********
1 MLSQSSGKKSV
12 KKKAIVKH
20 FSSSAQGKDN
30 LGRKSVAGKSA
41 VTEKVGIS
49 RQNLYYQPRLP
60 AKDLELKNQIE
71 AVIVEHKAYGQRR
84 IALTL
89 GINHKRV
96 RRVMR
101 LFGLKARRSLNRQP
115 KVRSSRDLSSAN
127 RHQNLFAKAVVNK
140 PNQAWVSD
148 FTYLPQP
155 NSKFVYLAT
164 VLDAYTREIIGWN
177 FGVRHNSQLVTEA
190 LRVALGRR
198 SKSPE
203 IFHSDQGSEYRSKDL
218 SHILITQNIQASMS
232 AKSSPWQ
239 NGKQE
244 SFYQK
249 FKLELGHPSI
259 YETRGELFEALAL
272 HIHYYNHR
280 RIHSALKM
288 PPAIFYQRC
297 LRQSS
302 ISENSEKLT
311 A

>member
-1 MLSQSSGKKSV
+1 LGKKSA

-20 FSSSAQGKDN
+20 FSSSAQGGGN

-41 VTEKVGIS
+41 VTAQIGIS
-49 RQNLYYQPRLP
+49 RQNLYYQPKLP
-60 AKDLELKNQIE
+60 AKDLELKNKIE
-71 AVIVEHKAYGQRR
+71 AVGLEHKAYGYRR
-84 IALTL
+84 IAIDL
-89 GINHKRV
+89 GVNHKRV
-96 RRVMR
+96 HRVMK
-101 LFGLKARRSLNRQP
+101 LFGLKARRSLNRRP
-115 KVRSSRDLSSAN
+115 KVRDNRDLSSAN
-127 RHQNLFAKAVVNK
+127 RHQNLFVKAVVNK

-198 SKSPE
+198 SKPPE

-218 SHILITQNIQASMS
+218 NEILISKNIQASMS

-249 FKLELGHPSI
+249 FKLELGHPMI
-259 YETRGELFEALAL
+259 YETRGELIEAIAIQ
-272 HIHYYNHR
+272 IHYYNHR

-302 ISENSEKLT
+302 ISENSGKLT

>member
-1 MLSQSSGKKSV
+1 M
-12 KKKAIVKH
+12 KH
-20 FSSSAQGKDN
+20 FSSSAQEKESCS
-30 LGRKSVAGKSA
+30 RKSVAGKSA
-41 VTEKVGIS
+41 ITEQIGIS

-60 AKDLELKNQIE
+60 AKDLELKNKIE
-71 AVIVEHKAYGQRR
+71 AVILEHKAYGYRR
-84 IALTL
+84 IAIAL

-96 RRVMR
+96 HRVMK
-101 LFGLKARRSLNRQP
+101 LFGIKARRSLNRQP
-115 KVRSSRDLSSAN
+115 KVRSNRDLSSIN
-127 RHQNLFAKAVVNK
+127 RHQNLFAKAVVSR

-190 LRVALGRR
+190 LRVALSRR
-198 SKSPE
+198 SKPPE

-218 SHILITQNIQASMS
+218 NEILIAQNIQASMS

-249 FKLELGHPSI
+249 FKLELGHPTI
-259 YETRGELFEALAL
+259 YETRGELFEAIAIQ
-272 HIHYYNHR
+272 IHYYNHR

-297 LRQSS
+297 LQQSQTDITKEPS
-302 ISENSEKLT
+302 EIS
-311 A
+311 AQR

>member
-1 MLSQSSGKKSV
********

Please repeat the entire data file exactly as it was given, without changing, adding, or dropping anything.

1 MLSQSSGKKSV
12 KKKAIVKH
20 FSSSAQGKDN
30 LGRKSVAGKSA
41 VTEKVGIS
49 RQNLYYQPRLP
60 AKDLELKNQIE
71 AVIVEHKAYGQRR
84 IALTL
89 GINHKRV
96 RRVMR
101 LFGLKARRSLNRQP
115 KVRSSRDLSSAN
127 RHQNLFAKAVVNK
140 PNQAWVSD
148 FTYLPQP
155 NSKFVYLAT
164 VLDAYTREIIGWN
177 FGVRHNSQLVTEA
190 LRVALGRR
198 SKSPE
203 IFHSDQGSEYRSKDL
218 SHILITQNIQASMS
232 AKSSPWQ
239 NGKQE
244 SFYQK
249 FKLELGHPSI
259 YETRGELFEALAL
272 HIHYYNHR
280 RIHSALKM
288 PPAIFYQRC
297 LRQSS
302 ISENSEKLT
311 A

>member
-1 MLSQSSGKKSV
+1 LGKKSA

-20 FSSSAQGKDN
+20 FSSSAQGGGN

-41 VTEKVGIS
+41 VTAQIGIS
-49 RQNLYYQPRLP
+49 RQNLYYQPKLP
-60 AKDLELKNQIE
+60 AKDLELKNKIE
-71 AVIVEHKAYGQRR
+71 AVGLEHKAYGYRR
-84 IALTL
+84 IAIDL
-89 GINHKRV
+89 GVNHKRV
-96 RRVMR
+96 HRVMK
-101 LFGLKARRSLNRQP
+101 LFGLKARRSLNRRP
-115 KVRSSRDLSSAN
+115 KVRDNRDLSSAN
-127 RHQNLFAKAVVNK
+127 RHQNLFVKAVVNK

-198 SKSPE
+198 SKPPE

-218 SHILITQNIQASMS
+218 NEILISKNIQASMS

-249 FKLELGHPSI
+249 FKLELGHPMI
-259 YETRGELFEALAL
+259 YETRGELIEAIAIQ
-272 HIHYYNHR
+272 IHYYNHR

-302 ISENSEKLT
+302 ISENSGKLT

>member
-1 MLSQSSGKKSV
+1 M
-12 KKKAIVKH
+12 KH
-20 FSSSAQGKDN
+20 FSSSAQEKESCS
-30 LGRKSVAGKSA
+30 RKSVAGKSA
-41 VTEKVGIS
+41 ITEQIGIS

-60 AKDLELKNQIE
+60 AKDLELKNKIE
-71 AVIVEHKAYGQRR
+71 AVILEHKAYGYRR
-84 IALTL
+84 IAIAL

-96 RRVMR
+96 HRVMK
-101 LFGLKARRSLNRQP
+101 LFGIKARRSLNRQP
-115 KVRSSRDLSSAN
+115 KVRSNRDLSSIN
-127 RHQNLFAKAVVNK
+127 RHQNLFAKAVVSR

-190 LRVALGRR
+190 LRVALSRR
-198 SKSPE
+198 SKPPE

-218 SHILITQNIQASMS
+218 NEILIAQNIQASMS

-249 FKLELGHPSI
+249 FKLELGHPTI
-259 YETRGELFEALAL
+259 YETRGELFEAIAIQ
-272 HIHYYNHR
+272 IHYYNHR

-297 LRQSS
+297 LQQSQTDITKEPS
-302 ISENSEKLT
+302 EIS
-311 A
+311 AQR

>member
-1 MLSQSSGKKSV